Laws regarding different types of illegal tattoos vary from place to place. The decision to get a tattoo can also have social consequences in some countries, even if the practice is legal. Public health concerns are usually the reason why regulations are put in place to prevent illegal tattooing. Tattoos may be illegal if they are administered by someone who is not licensed, given to someone who is a minor, administered in places where tattooing is not allowed, or violate laws about which parts of the body can be tattooed.
Tattoo shops are legal in many countries, but the acceptance and regulation of these business establishments can vary from place to place, even within a country or within a small geographical area. A tattoo shop owner in one city might face difficulty relocating the shop to another location nearby because of local zoning laws that do now allow this type of business. Many places also prohibit people who are under 18 years old from getting tattoos. The laws in other places might require parental consent before tattoos can be administered to a minor.
In many places, tattoo artists are required to get a license from local officials and have their shops inspected at regular intervals. Tattoos that are administered by anyone other than a licensed tattoo artist are illegal in some places. In other locations, tattoo shops are legal, but the practice of tattooing might not be considered socially acceptable by many people. Tattoos were illegal in Japan until 1946, and they have had negative associations in the country because they are often considered to symbolize the yakuza, an organized crime group. Some Japanese businesses, including public bath houses, commonly ban customers who have tattoos.
Some types of tattoos are not illegal but have been prohibited by certain organizations. For example, in 2007, the United States Marine Corps implemented a policy that restricts Marines from getting sleeve tattoos, which cover a large portion of the arm or leg. Different types of these tattoos include full, half-length, and quarter-length designs, depending on how far down the arm or leg they go. Members of this branch of the U.S. military have also been prohibited from displaying tattoos on their head or neck.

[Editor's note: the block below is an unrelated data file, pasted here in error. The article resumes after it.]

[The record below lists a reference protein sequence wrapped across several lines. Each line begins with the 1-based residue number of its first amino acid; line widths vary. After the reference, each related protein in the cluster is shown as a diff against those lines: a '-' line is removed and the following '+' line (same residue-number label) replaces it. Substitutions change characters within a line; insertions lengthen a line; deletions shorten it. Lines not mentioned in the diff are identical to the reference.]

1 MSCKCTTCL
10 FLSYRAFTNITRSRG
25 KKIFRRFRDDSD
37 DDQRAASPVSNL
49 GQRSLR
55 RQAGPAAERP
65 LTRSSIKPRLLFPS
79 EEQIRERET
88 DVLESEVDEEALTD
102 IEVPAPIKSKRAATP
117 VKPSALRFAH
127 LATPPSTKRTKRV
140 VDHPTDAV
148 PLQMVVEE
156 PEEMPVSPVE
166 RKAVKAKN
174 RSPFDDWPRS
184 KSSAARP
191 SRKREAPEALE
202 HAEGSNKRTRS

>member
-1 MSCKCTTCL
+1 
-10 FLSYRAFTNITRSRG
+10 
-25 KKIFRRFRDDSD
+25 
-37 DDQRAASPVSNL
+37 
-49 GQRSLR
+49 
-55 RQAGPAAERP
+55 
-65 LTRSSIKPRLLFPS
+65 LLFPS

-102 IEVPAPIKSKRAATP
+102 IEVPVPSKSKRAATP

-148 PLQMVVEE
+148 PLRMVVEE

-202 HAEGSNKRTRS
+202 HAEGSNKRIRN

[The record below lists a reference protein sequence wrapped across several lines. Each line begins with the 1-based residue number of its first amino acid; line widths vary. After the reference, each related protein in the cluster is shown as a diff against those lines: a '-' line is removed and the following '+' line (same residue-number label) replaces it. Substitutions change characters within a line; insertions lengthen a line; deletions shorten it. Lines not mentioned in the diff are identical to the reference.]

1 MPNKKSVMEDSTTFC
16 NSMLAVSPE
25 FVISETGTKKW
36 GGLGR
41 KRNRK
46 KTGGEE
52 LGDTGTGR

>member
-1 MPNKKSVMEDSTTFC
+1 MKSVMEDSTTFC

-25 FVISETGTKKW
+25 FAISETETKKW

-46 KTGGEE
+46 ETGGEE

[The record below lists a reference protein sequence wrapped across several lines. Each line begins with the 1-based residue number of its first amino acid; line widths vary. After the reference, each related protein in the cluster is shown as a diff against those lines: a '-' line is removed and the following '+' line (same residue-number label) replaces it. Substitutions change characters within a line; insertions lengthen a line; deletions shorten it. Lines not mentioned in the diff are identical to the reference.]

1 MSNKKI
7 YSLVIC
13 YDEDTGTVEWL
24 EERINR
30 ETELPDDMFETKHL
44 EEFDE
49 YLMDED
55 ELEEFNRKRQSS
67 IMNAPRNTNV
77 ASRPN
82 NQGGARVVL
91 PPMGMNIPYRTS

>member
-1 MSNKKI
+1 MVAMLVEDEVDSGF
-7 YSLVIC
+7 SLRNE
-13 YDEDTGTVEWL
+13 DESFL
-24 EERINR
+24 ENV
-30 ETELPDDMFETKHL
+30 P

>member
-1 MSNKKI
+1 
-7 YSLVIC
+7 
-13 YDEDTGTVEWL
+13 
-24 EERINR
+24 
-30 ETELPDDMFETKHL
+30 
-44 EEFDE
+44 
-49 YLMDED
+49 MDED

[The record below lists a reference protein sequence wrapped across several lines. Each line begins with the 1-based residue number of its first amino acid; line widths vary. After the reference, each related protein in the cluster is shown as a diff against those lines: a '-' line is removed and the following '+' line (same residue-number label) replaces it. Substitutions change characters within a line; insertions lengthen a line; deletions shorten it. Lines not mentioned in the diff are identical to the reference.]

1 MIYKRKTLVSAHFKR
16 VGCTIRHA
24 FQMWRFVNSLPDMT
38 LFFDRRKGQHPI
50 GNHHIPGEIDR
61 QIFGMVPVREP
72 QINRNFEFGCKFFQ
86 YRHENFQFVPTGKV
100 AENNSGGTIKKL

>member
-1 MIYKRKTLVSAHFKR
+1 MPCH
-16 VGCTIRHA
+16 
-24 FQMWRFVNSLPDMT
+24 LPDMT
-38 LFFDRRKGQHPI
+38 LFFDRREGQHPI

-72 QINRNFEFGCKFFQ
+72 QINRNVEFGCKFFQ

Facial tattoos are also regulated in some places, and tattooing close to the eye is sometimes illegal. In the U.S. state of Georgia, tattooing within 1 inch (2.54 cm) of the eye is prohibited.
Cosmetic tattoos that are performed in a beauty salon are not legal in some places. These tattoos are also known as permanent makeup for the lips and eyebrows. A cosmetic tattoo might also involve more advanced procedures on other parts of the body, such as adding pigmentation to areas surrounding the nipple.
Tattooing in prison is not legal in many places, but it remains common to symbolize such things as gang membership, racist beliefs, or violent experiences. The illegal tattoos that inmates get and give to their peers are often administered using makeshift tattooing supplies. For example, prisoners might get ink from a pen and use parts of radios or video gaming consoles as their tattoo gun. Needles in prison are made from sharp objects such as staples, paper clips, or metal guitar strings. The homemade tattooing equipment that inmates use might not be sterilized properly, which increases the risk for skin infections and the spread of hepatitis C or the human immunodeficiency virus (HIV).